If you catch one in a live trap, you don’t want to let it out of the trap, risking its escape. If you have a body of water deep enough, drowning is a good option. If you use a 22 rifle to kill it, keep in mind that the bullet can damage your trap and, under certain circumstances, might ricochet. ALWAYS be aware of where a bullet may go AFTER passing its intended target. And NEVER assume that the target (in this case a raccoon’s head) will stop the bullet from going further. If you have dogs, be aware that they may try to get to the raccoon, getting themselves, possibly infected with rabies or some other disease, or getting between the coon and bullet.
Another way to kill a coon in a live trap, is to construct a wooden box, which fits around the trap and has a hole on either end. Connect a hose to a car exhaust pipe and run it into one of those holes. The carbon monoxide will euthanize the raccoon within minutes. Just don’t do this in an enclosed area. You don’t want to “euthanize” yourself!
There are a number of other kinds of traps, which are not called live traps. Steel traps (commonly called “leg hold traps” and Conibear traps, which are like large scissor like contraptions, which snap shut and prevent the animal from breathing, effectively killing it. Be extremely cautious in using such traps! It’s all too easy to harm a pet with them. The learning curve with these traps is steep. Having trapped for years, I know how to use them, and I DON’T use them except in very special circumstances, in which I’m certain I will only get the desired varmint.
On Encountering A Raccoon, Not in a Trap
Occasionally one will encounter coon in the act of going after birds or prowling nearby. Occasionally, they are naive and don’t run like crazy when a human approaches. Normally, in this situation, you either have a gun on hand, or else you simply watch them, as they decide to leave. There will be no time to go get a gun. But once in a blue moon, when we had coon getting into our coop, I managed to get out there with a shotgun while the ruckus was still going on. I think, maybe once, I managed to shoot the raccoon. One time, upon entering the coop (while standing in the doorway) I had a coon practically climb me like a tree, on its way out! I don’t know who was more frightened!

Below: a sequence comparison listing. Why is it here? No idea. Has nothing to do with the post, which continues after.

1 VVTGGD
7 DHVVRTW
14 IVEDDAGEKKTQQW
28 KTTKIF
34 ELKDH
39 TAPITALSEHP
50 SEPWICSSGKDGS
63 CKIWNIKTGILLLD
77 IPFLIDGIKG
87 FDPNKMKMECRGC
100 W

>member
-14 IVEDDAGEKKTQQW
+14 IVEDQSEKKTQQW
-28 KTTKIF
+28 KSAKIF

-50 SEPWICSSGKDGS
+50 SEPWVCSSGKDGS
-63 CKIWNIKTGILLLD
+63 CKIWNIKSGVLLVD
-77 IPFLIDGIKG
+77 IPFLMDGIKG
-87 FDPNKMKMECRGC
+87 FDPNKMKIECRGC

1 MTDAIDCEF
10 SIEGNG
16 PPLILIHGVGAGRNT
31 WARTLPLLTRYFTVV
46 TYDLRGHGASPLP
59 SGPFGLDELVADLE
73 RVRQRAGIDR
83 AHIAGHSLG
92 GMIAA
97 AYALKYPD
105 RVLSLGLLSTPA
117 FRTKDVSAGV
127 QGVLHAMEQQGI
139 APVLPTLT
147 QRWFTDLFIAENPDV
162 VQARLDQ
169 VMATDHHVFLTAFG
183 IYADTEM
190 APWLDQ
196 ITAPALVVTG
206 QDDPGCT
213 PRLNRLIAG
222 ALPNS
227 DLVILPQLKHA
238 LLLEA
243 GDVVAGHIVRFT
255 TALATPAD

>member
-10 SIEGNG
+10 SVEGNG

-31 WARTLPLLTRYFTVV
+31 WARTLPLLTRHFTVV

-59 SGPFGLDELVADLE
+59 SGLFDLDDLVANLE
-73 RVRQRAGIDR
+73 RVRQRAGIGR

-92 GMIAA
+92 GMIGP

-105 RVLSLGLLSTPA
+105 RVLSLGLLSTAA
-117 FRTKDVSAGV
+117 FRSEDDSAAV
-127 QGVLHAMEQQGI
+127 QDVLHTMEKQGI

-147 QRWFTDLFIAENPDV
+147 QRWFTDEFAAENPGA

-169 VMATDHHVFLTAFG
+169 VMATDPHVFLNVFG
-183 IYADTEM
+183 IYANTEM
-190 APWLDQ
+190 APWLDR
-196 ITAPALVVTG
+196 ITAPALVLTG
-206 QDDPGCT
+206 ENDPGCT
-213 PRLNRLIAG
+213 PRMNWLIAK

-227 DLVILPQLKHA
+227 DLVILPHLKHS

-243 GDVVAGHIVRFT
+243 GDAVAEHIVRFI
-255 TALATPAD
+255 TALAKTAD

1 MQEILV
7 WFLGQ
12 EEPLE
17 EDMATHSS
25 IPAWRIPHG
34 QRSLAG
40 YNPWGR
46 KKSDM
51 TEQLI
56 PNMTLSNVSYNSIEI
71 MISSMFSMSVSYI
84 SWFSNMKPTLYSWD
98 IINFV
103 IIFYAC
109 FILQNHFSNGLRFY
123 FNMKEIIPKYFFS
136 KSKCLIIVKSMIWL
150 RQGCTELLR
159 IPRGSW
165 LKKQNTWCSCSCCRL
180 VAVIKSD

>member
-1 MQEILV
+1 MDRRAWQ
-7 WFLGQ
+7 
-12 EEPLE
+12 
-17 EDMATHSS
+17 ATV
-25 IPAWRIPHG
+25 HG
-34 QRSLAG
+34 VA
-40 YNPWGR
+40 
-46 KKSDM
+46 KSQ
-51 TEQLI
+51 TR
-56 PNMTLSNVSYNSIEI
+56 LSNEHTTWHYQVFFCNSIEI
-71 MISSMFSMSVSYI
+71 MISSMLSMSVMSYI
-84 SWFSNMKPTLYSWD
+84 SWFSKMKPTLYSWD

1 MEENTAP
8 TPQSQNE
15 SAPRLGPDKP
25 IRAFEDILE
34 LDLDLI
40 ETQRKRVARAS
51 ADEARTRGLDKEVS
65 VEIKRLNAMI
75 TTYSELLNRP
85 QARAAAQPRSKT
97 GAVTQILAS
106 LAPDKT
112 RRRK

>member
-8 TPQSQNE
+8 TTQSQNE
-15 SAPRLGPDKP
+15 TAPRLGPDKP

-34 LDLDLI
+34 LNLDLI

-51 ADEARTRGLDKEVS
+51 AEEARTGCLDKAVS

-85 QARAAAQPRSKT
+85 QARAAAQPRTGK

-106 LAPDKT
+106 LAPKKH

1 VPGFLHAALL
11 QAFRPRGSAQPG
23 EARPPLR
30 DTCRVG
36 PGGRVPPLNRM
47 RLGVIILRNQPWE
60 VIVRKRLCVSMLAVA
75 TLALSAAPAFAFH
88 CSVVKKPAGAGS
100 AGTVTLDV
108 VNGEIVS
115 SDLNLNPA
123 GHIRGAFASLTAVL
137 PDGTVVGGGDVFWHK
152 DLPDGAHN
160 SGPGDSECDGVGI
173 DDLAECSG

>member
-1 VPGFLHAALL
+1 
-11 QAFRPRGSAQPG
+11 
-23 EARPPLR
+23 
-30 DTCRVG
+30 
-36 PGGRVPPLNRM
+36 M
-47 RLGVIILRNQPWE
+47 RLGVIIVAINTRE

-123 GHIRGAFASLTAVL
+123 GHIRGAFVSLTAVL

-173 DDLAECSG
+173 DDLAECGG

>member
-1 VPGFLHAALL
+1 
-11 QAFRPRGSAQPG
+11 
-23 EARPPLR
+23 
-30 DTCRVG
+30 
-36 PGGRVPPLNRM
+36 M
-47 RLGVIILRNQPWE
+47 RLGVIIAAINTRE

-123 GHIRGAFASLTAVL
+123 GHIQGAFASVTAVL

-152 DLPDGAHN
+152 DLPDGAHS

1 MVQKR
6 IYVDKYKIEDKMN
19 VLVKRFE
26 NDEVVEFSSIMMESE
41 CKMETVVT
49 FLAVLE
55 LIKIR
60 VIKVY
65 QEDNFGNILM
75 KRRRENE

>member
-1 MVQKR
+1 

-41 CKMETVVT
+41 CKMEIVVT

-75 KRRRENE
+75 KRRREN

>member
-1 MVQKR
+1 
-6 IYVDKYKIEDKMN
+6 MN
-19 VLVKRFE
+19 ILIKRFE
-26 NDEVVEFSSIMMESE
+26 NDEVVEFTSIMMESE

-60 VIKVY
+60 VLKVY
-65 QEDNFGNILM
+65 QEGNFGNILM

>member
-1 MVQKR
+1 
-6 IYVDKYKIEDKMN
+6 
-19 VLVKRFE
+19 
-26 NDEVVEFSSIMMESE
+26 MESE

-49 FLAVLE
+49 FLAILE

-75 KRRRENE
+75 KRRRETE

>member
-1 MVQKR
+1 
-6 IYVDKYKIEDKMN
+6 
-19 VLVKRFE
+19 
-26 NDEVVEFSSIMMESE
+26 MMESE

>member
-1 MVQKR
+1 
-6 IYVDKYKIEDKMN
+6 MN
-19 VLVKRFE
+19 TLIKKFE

Don’t Even Think About…
- Trying to Shoot an Unrestrained Raccoon with a Handgun! (Odds are 100 to 1 against getting it, and much higher for hitting something you don’t want to hit!)
Trying to Shoot an Unrestrained Raccoon with a Pellet Gun! (You might “make’m angry!) Pellet guns are not nearly powerful enough for this purpose.
Again, if you try to shoot a raccoon, ALWAYS make safety your highest priority, even over getting the coon. Better to let it go than hurt someone or something unintended.
Idea for a Handyman Type: Set up the door to Your Chicken Coop With a Timer and Garage Door Opener.
I have a friend who did this, arranging for the door to automatically close at dusk. This worked like a charm!